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The constituents for both opposition members and backbenchers have been heard and on Thursday 15 September (some 4 months after the May Federal Budget) the government has done a Backflip on some of their most aggressive super proposals (that nearly lost them the election), namely the lifetime $500,000 non-concessional cap and the removal of the work test for over 65’s.
Once legislated, most measures are expected to take effect from 1 July 2017.
The inference from this is that existing contribution rules will continue to apply until 30 June 2017.
This article has been composed within 24 hours of this breaking news and on this basis it is too early to take any immediate action. Hudson will monitor the developments in this space and advise as these proposals progress towards actual legislation. We recommend you consult with your adviser if you feel that these changes could impact you.
1… Budget Backflips – from 03 May Budget Proposal
Non-concessional Contribution Cap (NCC)
Current Legislation (before any proposed changes)
- $180,000 p.a. Cap with a provision to bring forward up to 3 years of contributions ($540,000) for individuals under age 65.
Original Federal Budget proposal (03 May 2016) – Proposed effective 03 May 2016.
- Remove the existing non-concessional contribution (NCC) cap ($180,000 p.a.)
- Remove the 3 year bring forward provision
- Replace both of the above with a lifetime limit of $500,000 with a retrospective, calculation including all historical contributions made since 1 July 2007.
New Proposal (15 September 2016) – Proposed to be effective 01 July 2017.
- Lifetime Cap of $500k has been dropped.
- Current legislated annual cap of $180,000 to be reduced to $100,000
- 3 year Bring forward provision to continue apply (now effectively reduced to $300,000) for Individuals under age 65.
Note – Individuals who have triggered the bring-forward rule prior to 1 July 2017 and have not fully utilised the current maximum amount ($540,000) will have the remaining bring-forward amount reassessed on 1 July 2017 in line with the new caps.
- $1.6 million eligibility threshold
Individuals with a total superannuation balance of more than $1.6 million at the start of a financial year (starting 30 June 2017) will not be able to make any further NCCs.
On first glance, it would appear the Federal Budget announcements on this subject have effectively been denounced and existing rules are now proposed to remain in tact for the rest of this financial year, allowing clients an opportunity to make additional larger contributions this financial year before 30 June 2017. This can be especially good news for those who had been shut out by the retrospective countback (to 2007) for the $500k Cap.
Caution – As highlighted earlier it is too early to leap into action on the back of these fresh announcements, but we do recommend you consult with your adviser if you feel that you could be impacted by these changes to plan and possibly implement a strategy before 30 June 2017.
Current Legislation (before May 2016 Federal Budget Announcements)
- Work test of 40 hours within 30 days must be satisfied for those aged 65 to 74 to be eligible to make any personal contributions to superannuation.
Original Federal Budget Proposal (03 May 2016)
- Remove the work test for individuals aged 65 to 74
New Proposal (15 September 2016)
- Retaining current legislation – work test to continue to apply age 65-74.
2…. Unchanged – from 03 May Budget Proposal
Concessional Contribution Cap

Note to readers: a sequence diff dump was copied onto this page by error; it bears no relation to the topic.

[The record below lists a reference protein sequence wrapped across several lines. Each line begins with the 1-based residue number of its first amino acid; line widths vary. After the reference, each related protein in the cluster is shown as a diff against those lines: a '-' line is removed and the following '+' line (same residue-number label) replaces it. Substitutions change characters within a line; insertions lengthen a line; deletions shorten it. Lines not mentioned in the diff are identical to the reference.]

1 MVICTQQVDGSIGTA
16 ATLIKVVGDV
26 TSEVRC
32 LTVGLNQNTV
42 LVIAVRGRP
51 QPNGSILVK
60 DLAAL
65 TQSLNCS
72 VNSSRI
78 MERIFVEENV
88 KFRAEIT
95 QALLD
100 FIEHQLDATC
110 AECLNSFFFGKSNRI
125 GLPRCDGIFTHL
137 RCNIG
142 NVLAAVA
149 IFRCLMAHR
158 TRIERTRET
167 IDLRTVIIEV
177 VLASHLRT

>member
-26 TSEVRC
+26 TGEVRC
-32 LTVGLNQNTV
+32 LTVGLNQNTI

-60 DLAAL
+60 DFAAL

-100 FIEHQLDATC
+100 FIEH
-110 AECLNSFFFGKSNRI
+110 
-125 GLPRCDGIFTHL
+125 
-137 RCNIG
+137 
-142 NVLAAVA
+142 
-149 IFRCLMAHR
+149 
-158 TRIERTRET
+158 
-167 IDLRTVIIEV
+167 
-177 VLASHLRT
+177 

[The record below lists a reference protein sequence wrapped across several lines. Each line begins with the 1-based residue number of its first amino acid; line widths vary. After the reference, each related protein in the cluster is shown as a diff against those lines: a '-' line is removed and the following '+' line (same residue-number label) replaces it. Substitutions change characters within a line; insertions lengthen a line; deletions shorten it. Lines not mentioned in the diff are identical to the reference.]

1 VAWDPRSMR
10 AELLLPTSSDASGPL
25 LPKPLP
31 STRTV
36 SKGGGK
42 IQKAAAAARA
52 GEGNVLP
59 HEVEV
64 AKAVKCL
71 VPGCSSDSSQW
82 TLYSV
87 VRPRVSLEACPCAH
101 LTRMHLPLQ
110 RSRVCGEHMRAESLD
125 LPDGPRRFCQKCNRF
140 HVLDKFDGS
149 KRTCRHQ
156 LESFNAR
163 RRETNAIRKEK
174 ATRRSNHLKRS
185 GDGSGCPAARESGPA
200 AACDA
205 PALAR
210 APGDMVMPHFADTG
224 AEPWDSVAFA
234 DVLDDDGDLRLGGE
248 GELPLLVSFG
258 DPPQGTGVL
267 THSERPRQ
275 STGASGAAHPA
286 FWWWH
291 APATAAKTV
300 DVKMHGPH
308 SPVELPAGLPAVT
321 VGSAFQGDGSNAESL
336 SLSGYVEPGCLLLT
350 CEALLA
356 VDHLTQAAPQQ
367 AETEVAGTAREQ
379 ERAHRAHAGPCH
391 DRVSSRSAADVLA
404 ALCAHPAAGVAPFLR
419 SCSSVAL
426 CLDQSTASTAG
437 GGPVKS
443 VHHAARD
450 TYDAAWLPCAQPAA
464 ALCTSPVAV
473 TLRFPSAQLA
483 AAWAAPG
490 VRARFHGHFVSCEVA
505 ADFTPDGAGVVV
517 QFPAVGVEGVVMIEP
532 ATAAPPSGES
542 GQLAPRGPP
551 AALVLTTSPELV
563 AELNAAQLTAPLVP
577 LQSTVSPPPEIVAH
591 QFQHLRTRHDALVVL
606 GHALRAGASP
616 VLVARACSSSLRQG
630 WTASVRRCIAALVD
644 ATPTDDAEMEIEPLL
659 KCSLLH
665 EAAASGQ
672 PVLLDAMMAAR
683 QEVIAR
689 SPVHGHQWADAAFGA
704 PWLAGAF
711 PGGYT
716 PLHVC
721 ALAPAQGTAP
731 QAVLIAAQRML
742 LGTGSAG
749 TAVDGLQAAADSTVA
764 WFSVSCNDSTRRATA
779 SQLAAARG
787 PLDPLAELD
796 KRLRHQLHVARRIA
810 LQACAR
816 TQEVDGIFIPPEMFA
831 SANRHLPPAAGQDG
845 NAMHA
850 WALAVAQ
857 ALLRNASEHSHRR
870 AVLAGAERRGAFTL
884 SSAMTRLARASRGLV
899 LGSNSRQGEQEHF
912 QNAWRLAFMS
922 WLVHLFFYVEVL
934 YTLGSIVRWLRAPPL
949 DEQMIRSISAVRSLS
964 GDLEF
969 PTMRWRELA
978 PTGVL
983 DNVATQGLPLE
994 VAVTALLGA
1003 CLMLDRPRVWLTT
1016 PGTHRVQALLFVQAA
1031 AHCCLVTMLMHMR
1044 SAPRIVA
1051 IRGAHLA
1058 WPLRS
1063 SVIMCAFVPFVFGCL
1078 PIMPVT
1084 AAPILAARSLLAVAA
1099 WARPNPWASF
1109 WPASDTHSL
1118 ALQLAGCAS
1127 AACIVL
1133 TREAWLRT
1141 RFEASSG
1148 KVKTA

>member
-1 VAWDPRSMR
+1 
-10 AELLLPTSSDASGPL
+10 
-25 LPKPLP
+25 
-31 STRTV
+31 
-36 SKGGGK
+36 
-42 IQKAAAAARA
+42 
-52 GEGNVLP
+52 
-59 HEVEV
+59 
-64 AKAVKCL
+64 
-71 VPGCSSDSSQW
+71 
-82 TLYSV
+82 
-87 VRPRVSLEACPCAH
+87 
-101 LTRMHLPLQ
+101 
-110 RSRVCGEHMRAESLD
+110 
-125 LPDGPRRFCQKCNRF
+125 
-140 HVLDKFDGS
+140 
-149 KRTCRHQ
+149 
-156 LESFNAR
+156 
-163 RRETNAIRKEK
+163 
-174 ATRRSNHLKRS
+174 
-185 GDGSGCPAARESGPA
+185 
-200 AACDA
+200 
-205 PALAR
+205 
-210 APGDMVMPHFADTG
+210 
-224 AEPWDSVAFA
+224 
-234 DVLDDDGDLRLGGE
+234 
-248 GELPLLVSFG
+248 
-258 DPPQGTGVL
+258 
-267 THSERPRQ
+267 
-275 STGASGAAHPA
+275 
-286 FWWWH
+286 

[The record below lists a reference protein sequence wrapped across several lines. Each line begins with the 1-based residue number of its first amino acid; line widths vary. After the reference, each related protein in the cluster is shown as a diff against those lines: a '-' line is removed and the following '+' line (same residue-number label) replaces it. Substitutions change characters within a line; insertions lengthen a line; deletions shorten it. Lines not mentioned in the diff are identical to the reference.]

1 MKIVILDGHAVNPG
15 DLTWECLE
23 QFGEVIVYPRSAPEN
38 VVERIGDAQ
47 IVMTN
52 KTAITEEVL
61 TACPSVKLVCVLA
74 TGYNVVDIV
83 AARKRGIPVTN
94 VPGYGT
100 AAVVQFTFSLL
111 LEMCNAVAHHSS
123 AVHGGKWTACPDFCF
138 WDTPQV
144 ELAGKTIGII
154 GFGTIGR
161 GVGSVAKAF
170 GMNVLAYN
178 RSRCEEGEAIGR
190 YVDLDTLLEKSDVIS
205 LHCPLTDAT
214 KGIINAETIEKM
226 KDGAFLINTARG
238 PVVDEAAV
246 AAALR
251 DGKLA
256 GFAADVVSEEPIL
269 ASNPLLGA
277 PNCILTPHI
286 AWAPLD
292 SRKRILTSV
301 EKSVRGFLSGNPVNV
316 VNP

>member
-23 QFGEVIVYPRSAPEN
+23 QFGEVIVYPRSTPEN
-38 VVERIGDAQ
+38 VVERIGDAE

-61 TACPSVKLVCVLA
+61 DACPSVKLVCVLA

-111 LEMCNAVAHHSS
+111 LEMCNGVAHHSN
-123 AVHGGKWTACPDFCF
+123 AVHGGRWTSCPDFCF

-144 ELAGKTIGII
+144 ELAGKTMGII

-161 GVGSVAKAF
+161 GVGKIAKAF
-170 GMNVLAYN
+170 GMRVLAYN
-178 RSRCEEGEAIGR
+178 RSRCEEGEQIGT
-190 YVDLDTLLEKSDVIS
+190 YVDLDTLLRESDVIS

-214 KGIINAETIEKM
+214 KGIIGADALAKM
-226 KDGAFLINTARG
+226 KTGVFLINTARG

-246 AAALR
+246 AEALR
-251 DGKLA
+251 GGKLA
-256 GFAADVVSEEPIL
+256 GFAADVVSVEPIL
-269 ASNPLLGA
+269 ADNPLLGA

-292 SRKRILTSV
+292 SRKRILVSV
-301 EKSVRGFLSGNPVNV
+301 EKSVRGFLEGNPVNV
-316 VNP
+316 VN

- The Government will continue with the proposal to reduce the concessional contribution (CC) cap to $25,000 for all ages from 1 July 2017.
Opportunity – Clients (above age 50) who have the capacity to fully utilise the current CC cap of for 2016/17 may wish to consider doing so before the CC cap reduces.
- $30,000 – Under age 49 (as at 30/6/16)
- $35,000 – Age 49 or more (as at 30/6/16)
Catch up concessional contributions
- The commencement date for the catch up contributions will be delayed a further 12 months until 1 July 2018. Individuals will be able to make CCs above the annual cap, where they have not fully utilised their CC cap in previous financial years. Amounts are carried forward on a five year rolling basis. Amounts not used after five years will expire. This measure is limited to individuals with a super balance of less than $500,000. There is no detail yet as to when the account balance is assessed to determine eligibility.
Increased Contributions tax of 30%
- For incomes above $250,000 (previously $300,000).
Transition to Retirement (TTR) Pensions
- NO changes to qualification for accessing a TTR pension from preservation age.
- The tax treatment of income stream payments remains unchanged i.e. for recipient’s age 60 or over the payments will be tax free, or taxed at the individual’s marginal tax rate less a 15% tax offset between preservation age and age 60.
- Tax on earnings will still apply from 1 July 2017 (per Federal Budget Proposals).
Removal of the 10% Test
- Ability for all individuals to claim a tax deduction for personal superannuation contributions with the removal of the 10% test. This effectively means that now wage earners too can make contributions to super towards the end of the Financial Year and claim a deduction (provided it is within the Concessional CAP). Previously wager earners were forced to plan ahead with Salary sacrifice throughout the year to lower their taxable income.
Abolishing Anti-detriment payments
- Refunding of contributions tax in event of death will cease (per original announcement).
$1.6 million Pension cap
- A $1.6 million cap will apply on the amount that can be transferred into the superannuation pension phase from 1 July 2017.
- There will be no restriction on subsequent earnings.
- Accumulated super in excess of $1.6 million can be retained in a member’s accumulation account (with earnings taxed at 15%) or moved outside super.